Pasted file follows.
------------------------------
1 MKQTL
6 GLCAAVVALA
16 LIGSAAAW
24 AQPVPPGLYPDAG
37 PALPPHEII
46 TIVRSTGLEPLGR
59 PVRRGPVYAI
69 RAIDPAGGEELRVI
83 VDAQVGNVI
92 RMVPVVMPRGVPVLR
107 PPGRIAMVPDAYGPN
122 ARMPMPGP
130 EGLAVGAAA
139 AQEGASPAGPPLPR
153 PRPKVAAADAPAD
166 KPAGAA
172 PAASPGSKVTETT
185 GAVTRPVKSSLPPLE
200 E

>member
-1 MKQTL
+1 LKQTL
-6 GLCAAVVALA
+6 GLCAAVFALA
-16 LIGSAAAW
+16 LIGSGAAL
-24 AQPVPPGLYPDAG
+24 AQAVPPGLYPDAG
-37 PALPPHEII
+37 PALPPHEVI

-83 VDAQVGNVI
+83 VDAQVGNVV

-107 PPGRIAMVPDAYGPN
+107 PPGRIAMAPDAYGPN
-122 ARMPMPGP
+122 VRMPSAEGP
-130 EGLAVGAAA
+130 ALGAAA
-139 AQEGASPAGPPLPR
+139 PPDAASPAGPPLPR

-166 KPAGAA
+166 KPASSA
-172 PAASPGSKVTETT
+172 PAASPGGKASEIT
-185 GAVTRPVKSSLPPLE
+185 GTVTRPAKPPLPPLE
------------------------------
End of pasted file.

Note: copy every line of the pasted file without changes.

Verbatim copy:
1 MKQTL
6 GLCAAVVALA
16 LIGSAAAW
24 AQPVPPGLYPDAG
37 PALPPHEII
46 TIVRSTGLEPLGR
59 PVRRGPVYAI
69 RAIDPAGGEELRVI
83 VDAQVGNVI
92 RMVPVVMPRGVPVLR
107 PPGRIAMVPDAYGPN
122 ARMPMPGP
130 EGLAVGAAA
139 AQEGASPAGPPLPR
153 PRPKVAAADAPAD
166 KPAGAA
172 PAASPGSKVTETT
185 GAVTRPVKSSLPPLE
200 E

>member
-1 MKQTL
+1 LKQTL
-6 GLCAAVVALA
+6 GLCAAVFALA
-16 LIGSAAAW
+16 LIGSGAAL
-24 AQPVPPGLYPDAG
+24 AQAVPPGLYPDAG
-37 PALPPHEII
+37 PALPPHEVI

-83 VDAQVGNVI
+83 VDAQVGNVV

-107 PPGRIAMVPDAYGPN
+107 PPGRIAMAPDAYGPN
-122 ARMPMPGP
+122 VRMPSAEGP
-130 EGLAVGAAA
+130 ALGAAA
-139 AQEGASPAGPPLPR
+139 PPDAASPAGPPLPR

-166 KPAGAA
+166 KPASSA
-172 PAASPGSKVTETT
+172 PAASPGGKASEIT
-185 GAVTRPVKSSLPPLE
+185 GTVTRPAKPPLPPLE